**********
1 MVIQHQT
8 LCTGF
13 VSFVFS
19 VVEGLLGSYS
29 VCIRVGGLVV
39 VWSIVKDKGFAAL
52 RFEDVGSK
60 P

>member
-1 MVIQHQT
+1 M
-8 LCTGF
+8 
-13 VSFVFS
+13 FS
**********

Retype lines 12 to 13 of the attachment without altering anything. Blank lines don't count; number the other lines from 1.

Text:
-8 LCTGF
+8 